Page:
CONTACT: Geoff Greenwood,
FOR IMMEDIATE RELEASE,
October 8, 2010
Bank of America Responds to Millerís Request
(DES MOINES, Iowa) Bank of America has agreed to Attorney General Tom Miller’s request on Thursday to halt all foreclosure proceedings in Iowa. Today Bank of America contacted the Iowa Department of Justice and indicated that, effective immediately, the bank is suspending all sheriff’s sales and evictions for bank-held properties subject to foreclosure in Iowa. Bank of America had previously indicated it had suspended only mortgage foreclosure cases that had not yet proceeded to judgment.
“Bank of America has responded favorably to our request. It’s the right thing to do, considering the circumstances,” said Miller. “I hope other mortgage lenders, including Ally/GMAC and JPMorgan Chase, follow suit.” Miller, along with attorneys general in several other states, called on all three institutions to fully suspend foreclosure proceedings, sheriff’s sales, and evictions.
Miller is investigating the three mortgage lenders over reports that, without personal knowledge, individuals routinely submitted foreclosure affidavits in Iowa and elsewhere. Miller is seeking information about the lenders’ foreclosure review policies and practices, their verification procedures, and information about cases they have handled in Iowa.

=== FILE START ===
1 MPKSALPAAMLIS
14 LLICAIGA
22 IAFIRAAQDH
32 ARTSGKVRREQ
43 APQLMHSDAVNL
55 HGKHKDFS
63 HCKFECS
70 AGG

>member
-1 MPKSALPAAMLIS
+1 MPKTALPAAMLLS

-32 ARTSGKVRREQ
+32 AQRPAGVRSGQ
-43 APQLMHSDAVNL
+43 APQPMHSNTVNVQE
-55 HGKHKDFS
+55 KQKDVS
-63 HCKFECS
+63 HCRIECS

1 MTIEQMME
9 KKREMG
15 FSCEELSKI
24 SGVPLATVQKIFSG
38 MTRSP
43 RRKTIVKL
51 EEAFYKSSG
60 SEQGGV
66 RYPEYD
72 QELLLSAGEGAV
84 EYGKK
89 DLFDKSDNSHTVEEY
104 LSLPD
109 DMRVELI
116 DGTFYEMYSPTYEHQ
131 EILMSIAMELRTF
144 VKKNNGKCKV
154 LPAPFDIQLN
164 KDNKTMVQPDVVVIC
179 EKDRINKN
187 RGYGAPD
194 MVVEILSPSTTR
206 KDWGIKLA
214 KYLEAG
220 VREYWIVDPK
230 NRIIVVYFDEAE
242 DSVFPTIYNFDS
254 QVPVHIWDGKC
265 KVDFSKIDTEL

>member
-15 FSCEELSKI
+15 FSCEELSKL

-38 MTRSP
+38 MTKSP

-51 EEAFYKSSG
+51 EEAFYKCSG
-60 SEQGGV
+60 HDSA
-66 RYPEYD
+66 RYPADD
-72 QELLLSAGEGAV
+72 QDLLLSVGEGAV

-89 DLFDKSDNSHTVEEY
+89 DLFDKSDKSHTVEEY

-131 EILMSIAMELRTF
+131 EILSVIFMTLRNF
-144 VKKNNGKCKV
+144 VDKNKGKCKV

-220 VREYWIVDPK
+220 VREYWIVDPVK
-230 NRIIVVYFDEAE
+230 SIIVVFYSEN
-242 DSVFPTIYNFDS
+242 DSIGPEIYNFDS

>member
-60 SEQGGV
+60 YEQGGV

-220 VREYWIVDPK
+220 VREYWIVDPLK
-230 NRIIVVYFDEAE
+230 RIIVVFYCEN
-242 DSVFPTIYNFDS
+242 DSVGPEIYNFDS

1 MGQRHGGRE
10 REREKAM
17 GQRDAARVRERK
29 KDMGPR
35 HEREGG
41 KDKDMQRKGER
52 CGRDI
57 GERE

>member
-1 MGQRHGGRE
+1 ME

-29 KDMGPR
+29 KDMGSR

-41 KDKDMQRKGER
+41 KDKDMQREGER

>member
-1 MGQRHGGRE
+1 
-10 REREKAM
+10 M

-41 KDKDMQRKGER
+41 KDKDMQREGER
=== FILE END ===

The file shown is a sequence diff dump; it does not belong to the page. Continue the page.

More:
The practice of submitting affidavits to Iowa courts without the signer verifying the supporting information has been referred to as “robo-signing,” and may violate Iowa’s Consumer Fraud Act and other Iowa laws and court procedures.
Miller is leading a bipartisan multistate working group comprised of a large number of state attorneys general and state banking regulators. In addition to coordinating the multistate response, Miller has also been in contact with federal regulators and the U.S. Department of Justice.
“With today’s announcement by Bank of America, the ongoing discussions we’re having with other lenders, and the work we’re doing in tandem with other states and the federal government, we’re that much closer to halting a widespread, troubling practice that helped facilitate shortcuts to foreclosure,” said Miller. “The mortgage industry is getting the message that this is serious, it’s wrong, and we will stop it.”
Iowans who believe their current or past foreclosure cases are affected or may have been affected by improper affidavit verification, may contact the Consumer Protection Division at 515-281-5926, or outside the Des Moines area at 1-888-777-4590. Consumers may also send an e-mail to: email@example.com.
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